“The Supreme Court has agreed to referee a pricy patent dispute between Samsung and Apple,” The Associated Press reports.
“The justices said Monday they will review a $399 million judgment against South Korea-based Samsung for illegally copying patented aspects of the look of Apple’s iPhone,” AP reports. “The justices will decide whether a court can order Samsung to pay Apple every penny it made from the phones at issue, even though the disputed features are a tiny part of the product.”
“The federal appeals court in Washington that hears patent cases ruled for Apple,” AP reports. “The case involved common smartphone features for which Apple holds patents: the flat screen, the rectangular shape with rounded corners, a rim and a screen of icons.”
Read more in the full article here.
MacDailyNews Take: The AP’s characterizations that “the disputed features are a tiny part of the product” and that smartphone features are “common” reveal inherent bias against Apple.
The features are “common” because Apple invented useful things that people wanted to use. Google, Samsung et al. stole them and continue to peddle them to the ignorant.
What happens when a company like Apple enters a market an totally disrupts it? Either the law is applied justly or the entire industry that faces annihilation bands together to steal Apple’s IP while working protect each other (buying patents for defense, filing amicus briefs, denial, running PR campaigns, buying advertising to create complicit media outlets, clouding the issue with specious claims, hatching legal maneuvers to draw out the process, etc.). This is what happened with the Mac. This is what happened with the iPhone. And, get ready, this is what will likely happen if and when Apple enters the vehicle market, too.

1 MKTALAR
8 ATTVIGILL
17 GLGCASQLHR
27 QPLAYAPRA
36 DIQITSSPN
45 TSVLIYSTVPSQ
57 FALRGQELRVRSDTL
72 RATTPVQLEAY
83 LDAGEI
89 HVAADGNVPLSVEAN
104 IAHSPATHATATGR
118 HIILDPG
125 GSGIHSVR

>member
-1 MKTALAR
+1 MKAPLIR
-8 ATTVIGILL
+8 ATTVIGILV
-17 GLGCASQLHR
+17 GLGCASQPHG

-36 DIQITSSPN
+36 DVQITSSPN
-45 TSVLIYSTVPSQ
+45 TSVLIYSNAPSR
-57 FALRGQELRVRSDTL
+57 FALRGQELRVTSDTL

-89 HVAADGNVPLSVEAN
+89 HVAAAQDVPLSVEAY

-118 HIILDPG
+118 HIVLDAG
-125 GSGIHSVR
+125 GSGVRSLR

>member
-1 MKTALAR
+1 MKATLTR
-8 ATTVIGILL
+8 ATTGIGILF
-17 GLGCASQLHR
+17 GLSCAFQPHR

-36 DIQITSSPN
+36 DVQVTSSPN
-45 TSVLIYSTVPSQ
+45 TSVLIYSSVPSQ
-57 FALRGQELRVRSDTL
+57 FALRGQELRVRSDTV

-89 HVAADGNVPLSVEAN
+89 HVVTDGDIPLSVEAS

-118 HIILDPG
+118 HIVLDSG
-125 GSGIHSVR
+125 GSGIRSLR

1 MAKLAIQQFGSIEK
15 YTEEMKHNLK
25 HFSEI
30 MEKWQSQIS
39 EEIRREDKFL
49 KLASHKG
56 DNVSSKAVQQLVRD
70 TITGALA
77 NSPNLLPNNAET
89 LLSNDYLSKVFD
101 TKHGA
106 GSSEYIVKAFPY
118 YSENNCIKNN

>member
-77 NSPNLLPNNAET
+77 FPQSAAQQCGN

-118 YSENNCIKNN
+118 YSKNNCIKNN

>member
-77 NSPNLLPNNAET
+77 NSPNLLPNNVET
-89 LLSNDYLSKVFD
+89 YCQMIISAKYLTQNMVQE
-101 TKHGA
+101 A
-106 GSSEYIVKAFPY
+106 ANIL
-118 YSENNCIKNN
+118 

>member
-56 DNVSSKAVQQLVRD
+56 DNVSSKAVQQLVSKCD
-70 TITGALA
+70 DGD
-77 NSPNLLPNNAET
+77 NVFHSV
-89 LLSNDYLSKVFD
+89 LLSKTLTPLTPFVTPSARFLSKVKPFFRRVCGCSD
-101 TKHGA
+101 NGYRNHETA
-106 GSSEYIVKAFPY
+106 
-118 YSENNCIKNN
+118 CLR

The main reason why Samsung et al. were able to sell phones and tablets at all was because they made fake iPhones and fake iPads designed to fool the unwitting (who are now finally waking up in droves, by the way) in much the same way as how Microsoft et al. profited wildly from upside-down and backwards fake Macs at the end of the 20th century. Google, Samsung, HTC, Xiaomi, et al. are the Microsofts, HPs, Dells, and eMachines of the new century.
Apple’s products came first, then Samsung’s:
Here’s what Google’s Android looked like before and after Apple’s iPhone:
And, here’s what cellphones looked like before and after Apple’s iPhone:
People who buy Android phones and tablets reward thieves.